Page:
While this conclusion – that vehicle-pedestrian or cyclist collisions are more likely to occur in areas more attractive for walking and cycling – may seem obvious, the study authors note that they controlled the volume of traffic by examining the data.
“There is an implicit assumption that ‘on foot’ and ‘by bicycle’ means safe for walking and cycling, but these indices do not actually include objective measures of safety,” said Tarek Sayed, professor at the UBC’s civil engineering department and one of the principal investigators, in a press release.
“We found that areas with better cycling and walking scores had higher crash risks,” Sayed said. “We have controlled the volume of traffic and the number of pedestrians and cyclists, which reflects the real collision risks for individuals. ”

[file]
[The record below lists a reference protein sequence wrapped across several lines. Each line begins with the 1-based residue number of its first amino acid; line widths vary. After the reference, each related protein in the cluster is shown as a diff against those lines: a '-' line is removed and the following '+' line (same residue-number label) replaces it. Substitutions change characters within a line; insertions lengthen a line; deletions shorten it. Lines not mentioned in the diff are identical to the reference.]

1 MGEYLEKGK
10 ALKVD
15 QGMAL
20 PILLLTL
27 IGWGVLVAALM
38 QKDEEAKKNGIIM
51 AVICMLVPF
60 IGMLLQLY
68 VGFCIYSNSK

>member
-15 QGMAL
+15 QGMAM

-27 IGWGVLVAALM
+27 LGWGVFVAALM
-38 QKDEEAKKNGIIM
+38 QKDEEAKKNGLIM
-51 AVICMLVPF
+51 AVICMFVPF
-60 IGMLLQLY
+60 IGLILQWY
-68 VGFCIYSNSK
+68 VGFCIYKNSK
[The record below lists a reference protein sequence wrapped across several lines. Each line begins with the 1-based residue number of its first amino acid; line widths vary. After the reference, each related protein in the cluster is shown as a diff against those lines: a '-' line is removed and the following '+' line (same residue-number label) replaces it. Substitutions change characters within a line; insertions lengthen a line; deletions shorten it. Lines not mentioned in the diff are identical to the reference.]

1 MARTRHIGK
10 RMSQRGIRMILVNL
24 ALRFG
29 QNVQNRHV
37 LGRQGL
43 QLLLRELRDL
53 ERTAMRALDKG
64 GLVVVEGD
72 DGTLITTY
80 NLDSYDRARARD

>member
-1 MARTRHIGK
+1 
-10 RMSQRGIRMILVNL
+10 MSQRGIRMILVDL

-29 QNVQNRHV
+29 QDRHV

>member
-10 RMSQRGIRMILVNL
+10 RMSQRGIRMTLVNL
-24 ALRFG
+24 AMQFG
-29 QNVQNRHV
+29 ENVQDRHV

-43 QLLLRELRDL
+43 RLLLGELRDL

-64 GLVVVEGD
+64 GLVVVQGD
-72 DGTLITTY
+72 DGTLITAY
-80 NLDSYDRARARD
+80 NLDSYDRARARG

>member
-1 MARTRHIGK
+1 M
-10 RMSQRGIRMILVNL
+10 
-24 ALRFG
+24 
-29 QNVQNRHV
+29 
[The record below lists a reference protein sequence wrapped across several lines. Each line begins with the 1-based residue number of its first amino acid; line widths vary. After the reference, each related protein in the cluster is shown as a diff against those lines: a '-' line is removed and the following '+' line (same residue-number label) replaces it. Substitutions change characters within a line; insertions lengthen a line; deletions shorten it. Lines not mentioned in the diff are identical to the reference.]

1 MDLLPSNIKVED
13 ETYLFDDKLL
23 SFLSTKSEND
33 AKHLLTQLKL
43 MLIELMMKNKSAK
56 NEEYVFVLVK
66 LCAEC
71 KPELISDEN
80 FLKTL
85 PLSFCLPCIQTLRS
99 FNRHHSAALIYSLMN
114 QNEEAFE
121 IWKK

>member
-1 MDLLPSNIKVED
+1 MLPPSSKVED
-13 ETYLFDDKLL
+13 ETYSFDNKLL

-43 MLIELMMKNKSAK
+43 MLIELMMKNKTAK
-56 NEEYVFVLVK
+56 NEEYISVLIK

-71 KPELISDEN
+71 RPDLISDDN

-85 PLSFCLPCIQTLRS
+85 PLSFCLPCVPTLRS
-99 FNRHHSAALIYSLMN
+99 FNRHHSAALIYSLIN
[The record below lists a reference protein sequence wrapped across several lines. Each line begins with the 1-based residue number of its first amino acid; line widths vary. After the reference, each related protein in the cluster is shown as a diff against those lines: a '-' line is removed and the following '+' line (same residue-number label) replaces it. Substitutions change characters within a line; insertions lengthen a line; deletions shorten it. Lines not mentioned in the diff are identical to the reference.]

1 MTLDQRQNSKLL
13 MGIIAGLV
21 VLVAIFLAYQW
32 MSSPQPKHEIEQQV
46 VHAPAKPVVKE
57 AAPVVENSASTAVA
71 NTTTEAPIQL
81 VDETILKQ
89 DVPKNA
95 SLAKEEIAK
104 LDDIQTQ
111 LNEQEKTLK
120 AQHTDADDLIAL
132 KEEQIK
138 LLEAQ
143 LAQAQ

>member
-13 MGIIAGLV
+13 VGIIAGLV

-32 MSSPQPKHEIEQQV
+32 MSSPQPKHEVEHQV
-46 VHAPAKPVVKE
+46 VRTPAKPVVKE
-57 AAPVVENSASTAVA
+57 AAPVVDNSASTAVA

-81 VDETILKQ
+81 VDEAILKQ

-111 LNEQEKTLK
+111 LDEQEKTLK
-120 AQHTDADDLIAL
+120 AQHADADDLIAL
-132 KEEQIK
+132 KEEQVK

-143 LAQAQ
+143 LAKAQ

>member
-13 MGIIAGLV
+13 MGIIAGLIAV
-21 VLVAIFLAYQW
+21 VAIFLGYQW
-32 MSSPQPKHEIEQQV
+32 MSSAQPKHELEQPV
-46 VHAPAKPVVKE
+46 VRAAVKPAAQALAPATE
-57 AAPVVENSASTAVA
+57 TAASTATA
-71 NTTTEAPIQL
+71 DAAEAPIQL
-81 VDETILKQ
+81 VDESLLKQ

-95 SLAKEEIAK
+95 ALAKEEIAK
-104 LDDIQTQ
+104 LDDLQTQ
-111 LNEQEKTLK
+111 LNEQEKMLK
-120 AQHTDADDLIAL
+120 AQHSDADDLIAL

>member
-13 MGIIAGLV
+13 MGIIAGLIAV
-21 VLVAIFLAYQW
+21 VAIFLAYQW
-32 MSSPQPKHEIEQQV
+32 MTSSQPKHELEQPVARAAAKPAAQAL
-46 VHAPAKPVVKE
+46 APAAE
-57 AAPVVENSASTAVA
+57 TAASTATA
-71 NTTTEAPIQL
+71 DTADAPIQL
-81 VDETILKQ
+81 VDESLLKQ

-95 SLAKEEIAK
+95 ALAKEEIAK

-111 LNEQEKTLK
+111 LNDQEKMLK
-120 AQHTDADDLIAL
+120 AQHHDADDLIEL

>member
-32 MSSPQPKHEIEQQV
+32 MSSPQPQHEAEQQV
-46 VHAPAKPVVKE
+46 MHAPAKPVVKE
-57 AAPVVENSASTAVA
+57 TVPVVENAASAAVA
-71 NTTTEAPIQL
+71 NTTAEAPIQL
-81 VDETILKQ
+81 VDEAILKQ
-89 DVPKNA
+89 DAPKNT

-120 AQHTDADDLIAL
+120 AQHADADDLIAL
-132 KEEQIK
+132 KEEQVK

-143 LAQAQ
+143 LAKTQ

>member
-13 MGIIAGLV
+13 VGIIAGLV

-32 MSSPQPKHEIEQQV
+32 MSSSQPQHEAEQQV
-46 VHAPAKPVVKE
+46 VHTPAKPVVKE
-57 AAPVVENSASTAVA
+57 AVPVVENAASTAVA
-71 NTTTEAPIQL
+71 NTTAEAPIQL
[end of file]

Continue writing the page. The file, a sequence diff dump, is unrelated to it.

Areas of Vancouver that pose the greatest risk to cyclists include downtown, Strathcona and Mount Pleasant. Pedestrians are the most exposed in these neighborhoods, as well as in Fairview and Grandview-Woodland.
These neighborhoods are considered passable on foot or by bicycle because they have a high density of places that people want to visit on foot or by bicycle, but not because they are particularly safe for pedestrians or cyclists.
Sayed and his colleagues propose an alternative metric that measures both the safety and attractiveness of destinations.
On this scale, the highest scoring neighborhoods in Vancouver are parts of Point Gray, Stanley Park, False Creek, the River District, Kerrisdale, and along the Fraser River in Marpole.
“By providing the public with an objective measure of safety, I hope cyclists and pedestrians will be better equipped to navigate their cities safely and with a clear understanding of where they are at greatest risk of injury in collisions. car, ”Sayed said.